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Saturday, February 9th 2008

Kidney Thefts In India

Was This Indian Doc Stealing Kidneys?

There were a recent rash of kidnappings and subsequent kidney thefts in India.

As the anesthetic wore off, Naseem Mohammed said, he felt an acute pain in the lower left side of his abdomen. Fighting drowsiness, he fumbled beneath the unfamiliar folds of a green medical gown and traced his fingers over a bandage attached with surgical tape. An armed guard by the door told him that his kidney had been removed.

Mr. Mohammed was the last of about 500 Indians whose kidneys were removed by a team of doctors running an illegal transplant operation, supplying kidneys to rich Indians and foreigners, police officials said.

Many of the donors were day laborers, like Mr. Mohammed, picked up from the streets with the offer of work, driven to a well-equipped private clinic, and duped or forced at gunpoint to undergo operations.

Initially, the ‘head’ surgeon beind the ring seemed to have escaped.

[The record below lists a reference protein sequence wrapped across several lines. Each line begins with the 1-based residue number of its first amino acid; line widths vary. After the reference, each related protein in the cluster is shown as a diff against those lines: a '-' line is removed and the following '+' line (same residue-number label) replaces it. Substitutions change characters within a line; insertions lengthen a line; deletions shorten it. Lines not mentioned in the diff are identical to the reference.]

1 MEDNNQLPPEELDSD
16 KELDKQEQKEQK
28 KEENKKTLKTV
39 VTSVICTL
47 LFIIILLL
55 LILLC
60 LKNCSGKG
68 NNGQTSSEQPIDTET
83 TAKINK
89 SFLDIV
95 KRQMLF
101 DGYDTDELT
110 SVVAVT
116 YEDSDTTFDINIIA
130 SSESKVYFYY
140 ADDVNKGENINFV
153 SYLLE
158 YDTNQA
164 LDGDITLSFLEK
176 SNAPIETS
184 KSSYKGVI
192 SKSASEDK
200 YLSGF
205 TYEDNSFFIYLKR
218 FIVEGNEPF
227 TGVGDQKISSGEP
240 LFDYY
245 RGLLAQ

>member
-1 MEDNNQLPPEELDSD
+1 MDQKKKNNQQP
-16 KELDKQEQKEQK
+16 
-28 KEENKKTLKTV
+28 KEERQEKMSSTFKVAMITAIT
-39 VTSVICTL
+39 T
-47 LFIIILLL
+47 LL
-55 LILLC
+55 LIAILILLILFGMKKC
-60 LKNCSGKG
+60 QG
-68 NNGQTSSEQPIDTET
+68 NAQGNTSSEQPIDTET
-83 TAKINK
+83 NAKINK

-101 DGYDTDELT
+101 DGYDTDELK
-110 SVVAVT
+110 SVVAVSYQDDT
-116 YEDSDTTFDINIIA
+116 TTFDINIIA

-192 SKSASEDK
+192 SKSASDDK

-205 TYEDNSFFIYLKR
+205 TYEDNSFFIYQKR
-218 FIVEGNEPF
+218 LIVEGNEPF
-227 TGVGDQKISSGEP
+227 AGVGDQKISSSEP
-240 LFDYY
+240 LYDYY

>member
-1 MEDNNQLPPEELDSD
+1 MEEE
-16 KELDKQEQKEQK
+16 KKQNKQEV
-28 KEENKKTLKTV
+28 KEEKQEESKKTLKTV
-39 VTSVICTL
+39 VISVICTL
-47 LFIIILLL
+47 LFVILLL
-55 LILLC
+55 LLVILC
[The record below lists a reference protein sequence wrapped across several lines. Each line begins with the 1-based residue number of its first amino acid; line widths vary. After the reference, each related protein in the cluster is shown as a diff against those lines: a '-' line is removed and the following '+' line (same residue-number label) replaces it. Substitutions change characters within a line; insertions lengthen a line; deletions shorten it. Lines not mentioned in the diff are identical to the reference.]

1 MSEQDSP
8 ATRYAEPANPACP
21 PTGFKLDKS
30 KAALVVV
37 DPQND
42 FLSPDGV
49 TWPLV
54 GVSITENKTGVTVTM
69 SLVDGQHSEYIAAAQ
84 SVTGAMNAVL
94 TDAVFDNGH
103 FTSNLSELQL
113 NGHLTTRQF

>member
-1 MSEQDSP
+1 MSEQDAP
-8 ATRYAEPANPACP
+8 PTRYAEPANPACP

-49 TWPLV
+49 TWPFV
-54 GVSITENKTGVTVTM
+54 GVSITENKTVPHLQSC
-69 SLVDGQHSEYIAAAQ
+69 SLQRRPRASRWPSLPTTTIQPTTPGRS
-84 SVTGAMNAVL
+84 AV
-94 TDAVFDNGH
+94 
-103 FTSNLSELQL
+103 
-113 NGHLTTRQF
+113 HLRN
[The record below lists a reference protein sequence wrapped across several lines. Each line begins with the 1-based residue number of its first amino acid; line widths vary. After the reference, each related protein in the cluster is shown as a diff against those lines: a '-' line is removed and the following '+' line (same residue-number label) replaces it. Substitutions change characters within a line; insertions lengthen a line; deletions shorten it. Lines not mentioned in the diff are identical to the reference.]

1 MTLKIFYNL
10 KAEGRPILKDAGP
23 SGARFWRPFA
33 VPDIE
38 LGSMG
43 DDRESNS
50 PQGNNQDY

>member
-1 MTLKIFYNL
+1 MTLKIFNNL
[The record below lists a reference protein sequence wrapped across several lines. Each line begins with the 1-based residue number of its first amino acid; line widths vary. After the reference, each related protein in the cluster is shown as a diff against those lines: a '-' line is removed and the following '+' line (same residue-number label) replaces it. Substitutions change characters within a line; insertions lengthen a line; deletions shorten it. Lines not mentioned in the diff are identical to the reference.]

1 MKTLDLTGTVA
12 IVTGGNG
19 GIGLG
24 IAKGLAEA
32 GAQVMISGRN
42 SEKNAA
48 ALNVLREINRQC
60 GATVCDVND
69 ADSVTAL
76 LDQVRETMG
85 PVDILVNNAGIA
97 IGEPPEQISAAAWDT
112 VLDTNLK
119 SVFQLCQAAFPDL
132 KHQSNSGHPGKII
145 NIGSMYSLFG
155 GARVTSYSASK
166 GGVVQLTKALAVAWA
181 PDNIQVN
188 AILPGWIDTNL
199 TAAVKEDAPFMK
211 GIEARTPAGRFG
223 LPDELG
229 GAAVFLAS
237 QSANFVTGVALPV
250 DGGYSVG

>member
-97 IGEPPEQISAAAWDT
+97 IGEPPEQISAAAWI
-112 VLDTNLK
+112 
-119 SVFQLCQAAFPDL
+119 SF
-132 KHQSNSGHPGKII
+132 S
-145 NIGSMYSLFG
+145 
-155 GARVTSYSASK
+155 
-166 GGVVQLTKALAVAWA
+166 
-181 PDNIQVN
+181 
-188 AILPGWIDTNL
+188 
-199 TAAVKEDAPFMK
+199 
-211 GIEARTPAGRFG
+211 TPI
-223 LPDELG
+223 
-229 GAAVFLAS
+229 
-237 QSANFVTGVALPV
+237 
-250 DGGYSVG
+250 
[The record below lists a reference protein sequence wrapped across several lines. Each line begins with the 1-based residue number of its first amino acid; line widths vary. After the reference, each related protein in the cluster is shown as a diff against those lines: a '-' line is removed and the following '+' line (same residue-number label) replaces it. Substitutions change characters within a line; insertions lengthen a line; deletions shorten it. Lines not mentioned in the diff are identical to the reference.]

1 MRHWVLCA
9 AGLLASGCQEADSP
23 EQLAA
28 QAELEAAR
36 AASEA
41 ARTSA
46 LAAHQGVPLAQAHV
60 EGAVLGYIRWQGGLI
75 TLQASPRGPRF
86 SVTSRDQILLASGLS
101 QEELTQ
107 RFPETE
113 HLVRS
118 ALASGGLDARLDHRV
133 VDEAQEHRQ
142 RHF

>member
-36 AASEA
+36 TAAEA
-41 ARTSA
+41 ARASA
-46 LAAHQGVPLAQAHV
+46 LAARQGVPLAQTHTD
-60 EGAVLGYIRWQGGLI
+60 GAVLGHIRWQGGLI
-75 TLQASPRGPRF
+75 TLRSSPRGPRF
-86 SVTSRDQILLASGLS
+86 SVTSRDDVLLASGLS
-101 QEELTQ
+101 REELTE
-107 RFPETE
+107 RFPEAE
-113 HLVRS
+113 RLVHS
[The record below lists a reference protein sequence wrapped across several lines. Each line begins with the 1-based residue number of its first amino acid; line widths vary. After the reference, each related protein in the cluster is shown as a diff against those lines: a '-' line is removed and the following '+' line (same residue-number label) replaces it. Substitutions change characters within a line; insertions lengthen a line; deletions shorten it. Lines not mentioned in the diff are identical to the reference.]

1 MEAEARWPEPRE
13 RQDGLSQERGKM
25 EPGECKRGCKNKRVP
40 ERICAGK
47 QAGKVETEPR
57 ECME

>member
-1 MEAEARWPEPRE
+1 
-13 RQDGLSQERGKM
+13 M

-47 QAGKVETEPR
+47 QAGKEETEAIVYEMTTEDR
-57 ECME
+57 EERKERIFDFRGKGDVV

[Amit Kumar] was arrested in 1994 on suspicion of running a kidney transplant racket in Mumbai, but jumped bail, changed his name and set up work again from several clinics hidden in residential apartments in Gurgaon, a prosperous city outside Delhi.

The police raided one of his clinics in 2000, but somehow he was allowed to continue working. Officials neglected to investigate further even after at least one television investigation exposed his work.

Apparently tipped off to the raid, Dr. Kumar escaped arrest. Only one of the four main doctors implicated has been detained.

The officials suspect that several private hospitals in Delhi and its suburbs were quietly complicit in Dr. Kumar’s work and treated patients recovering from kidney transplants.

But has now been captured.

Dr. Amit Kumar, smiling and with an apparent air of confidence, was paraded before reporters at the end of a news conference in which he declared his innocence.

“I have not duped anyone. I have not done anything wrong,” Kumar said before authorities whisked him away. “You know that.”

He appears to contend that the donors did so voluntarily and were compensated. Still, that would be illegal under Indian law where, like the United States, it is illegal to sell organs.

I actually think transparent and well consented (if that’s even a phrase) compensated live organ donation should be legal. At the least this horrific ‘kidney ring’ in India appears to fall well short of that and it sounds like, by media accounts, actually involved the shocking theft of kidneys.

I’ve talked about black market organ transplantation before on this blog. This just serves as further documentation of that. If everyone would sign up as an organ donor, the “necessity” of rings like this would decrease significantly.